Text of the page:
Another report from the Seattle Times said the Mariners were "very close" to a Josh Hamilton signing, if the Rangers opted to sign pitcher Zack Greinke instead. But while Zduriencik declined to comment on Hamilton or any specific free agents, team president Chuck Armstrong told reporters that Seattle wasn't close on Hamilton and while they had met with him, there had not even been any financial figures discussed.
Bottom line, the Mariners continue to push for an impact bat and met with every team and the agents for every prominent free-agent hitter -- from Hamilton to Nick Swisher to Michael Bourn -- as well as representative for veterans like Mark Reynolds and Raul Ibanez.
There weren't a lot of deals done by any teams at these Meetings, but things eventually will shake out, often in different circumstances than those being tossed about in the media.
"We had a lot of engaging discussions," Zduriencik said. "I was up late last night 'til about midnight having meetings. You never know what's going to happen. So many times a lot of guys come in here with big hopes of things working and you try to go down every avenue. I think that's what a lot of clubs have done. We've heard a lot about three- and four-player deals. They get complicated, and I do think clubs are just trying to do their due diligence.
"In the end, when the dust settles and you get away from here, reality kind of takes over and you just decide, OK, this is where we're at and if we want to make a decision, here it is. That's why sometimes action happens when you leave here rather than when you're here."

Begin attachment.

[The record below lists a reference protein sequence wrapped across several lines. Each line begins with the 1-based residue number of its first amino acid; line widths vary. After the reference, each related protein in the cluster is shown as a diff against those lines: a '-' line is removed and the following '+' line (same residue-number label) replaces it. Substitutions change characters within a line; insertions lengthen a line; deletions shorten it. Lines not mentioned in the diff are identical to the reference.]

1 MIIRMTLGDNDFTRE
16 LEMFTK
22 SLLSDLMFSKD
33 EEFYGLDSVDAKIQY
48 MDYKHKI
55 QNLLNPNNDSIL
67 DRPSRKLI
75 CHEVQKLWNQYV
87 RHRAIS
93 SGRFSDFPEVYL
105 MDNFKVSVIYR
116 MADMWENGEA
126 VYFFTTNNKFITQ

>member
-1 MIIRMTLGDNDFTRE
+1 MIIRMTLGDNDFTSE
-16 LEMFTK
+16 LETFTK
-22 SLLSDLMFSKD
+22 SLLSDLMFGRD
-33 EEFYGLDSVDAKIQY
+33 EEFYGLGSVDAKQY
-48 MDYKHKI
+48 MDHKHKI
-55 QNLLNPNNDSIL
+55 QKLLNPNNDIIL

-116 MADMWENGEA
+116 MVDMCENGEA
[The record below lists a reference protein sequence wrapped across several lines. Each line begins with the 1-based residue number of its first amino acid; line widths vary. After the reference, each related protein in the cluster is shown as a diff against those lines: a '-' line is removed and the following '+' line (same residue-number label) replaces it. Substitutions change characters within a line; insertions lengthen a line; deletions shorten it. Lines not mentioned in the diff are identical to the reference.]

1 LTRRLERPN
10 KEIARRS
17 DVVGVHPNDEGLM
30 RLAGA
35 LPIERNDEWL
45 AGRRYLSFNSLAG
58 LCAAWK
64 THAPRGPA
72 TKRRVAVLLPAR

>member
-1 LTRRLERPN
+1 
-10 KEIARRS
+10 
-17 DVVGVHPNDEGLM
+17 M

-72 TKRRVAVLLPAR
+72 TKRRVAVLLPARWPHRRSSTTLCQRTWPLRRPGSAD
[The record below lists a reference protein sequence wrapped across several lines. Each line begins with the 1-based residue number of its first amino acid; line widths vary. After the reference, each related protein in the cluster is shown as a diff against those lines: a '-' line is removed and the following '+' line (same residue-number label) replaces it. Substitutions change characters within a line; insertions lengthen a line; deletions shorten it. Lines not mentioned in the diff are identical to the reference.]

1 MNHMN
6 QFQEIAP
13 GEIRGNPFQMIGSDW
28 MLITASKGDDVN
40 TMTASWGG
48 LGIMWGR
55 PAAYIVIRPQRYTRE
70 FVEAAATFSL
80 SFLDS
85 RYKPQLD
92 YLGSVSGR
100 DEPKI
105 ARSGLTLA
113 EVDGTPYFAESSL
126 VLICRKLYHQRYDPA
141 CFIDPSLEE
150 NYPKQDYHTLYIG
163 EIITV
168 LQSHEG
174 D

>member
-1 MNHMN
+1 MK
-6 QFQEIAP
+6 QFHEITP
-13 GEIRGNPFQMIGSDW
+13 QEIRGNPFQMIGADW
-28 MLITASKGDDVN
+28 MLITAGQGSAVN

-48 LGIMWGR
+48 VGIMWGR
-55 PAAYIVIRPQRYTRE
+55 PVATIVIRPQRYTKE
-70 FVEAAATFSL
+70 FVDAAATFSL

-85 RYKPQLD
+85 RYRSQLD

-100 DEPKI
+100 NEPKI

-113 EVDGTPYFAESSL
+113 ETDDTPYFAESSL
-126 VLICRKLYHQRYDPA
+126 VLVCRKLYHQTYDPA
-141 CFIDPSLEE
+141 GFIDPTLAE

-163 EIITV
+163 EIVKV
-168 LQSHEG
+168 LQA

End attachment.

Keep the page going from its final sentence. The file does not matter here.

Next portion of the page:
Three years ago, Zduriencik was leaving the Winter Meetings in Indianapolis when he ran into Phillies general manager Ruben Amaro in the airport. The two exchanged thoughts on a trade that would bring Cliff Lee to Seattle. By the time Zduriencik reached the connection city on his flight back to Seattle, he had a message on his cellphone from Amaro saying he was interested in doing the deal.
Last year's Montero-Michael Pineda trade with the Yankees germinated at the Meetings in Dallas, but didn't finalize until a month later.
Thus it should be no surprise that Zduriencik remains optimistic that things can and will still happen in regard to some of the discussions that took place the past four days.
The Mariners had already signed pitchers Hisashi Iwakuma and Oliver Perez and traded for infielder Robert Andino, so their major desire at Nashville was pursuing offensive help, preferably in the outfield.
"I think we're really, really close on something," Zduriencik said, likely in reference to the Bay signing. "And we'll continue to have discussions and dialogue maybe even today at the airport. Who knows? For us right now, it'd be nice to get back home and kind of circle the wagons and sit down with the group tomorrow and rehash everything that has gone on here and see where we stand."
Deals done: Nothing was announced officially, but the Mariners are on the brink of an agreement with free-agent outfielder Bay on a one-year deal.
Rule 5 Draft activity: The Mariners didn't choose anyone in the Rule 5 Major League Draft -- not surprising since their 40-man roster is full and they would have had to drop someone in order to make room. They did add Brewers second baseman Eric Farris in the Triple-A phase of the Rule 5 Draft. Farris played briefly in the Majors last season.
Goals accomplished: Adding Bay will give the Mariners a veteran presence and right-handed corner outfielder, two things they covet. But he'll need to bounce back from a tough 2012, after which the Mets released him with $21 million still owed.
Unfinished business: Seattle still seeks a big impact bat and Zduriencik continues looking at every possible option. The Mariners will continue pursuing another outfielder either through trade or free agency to bolster a young team that finished last in the AL in scoring. Zduriencik is also open to adding a veteran starting pitcher as well as another reliever, if the right fit arises.
The bottom line: "You're always optimistic. There have been some fruitful discussions. Where they end up, nobody knows. But the fact there were a lot of discussions and a lot of dialogue, I think there were seeds planted and we'll see where it ends up." -- Zduriencik.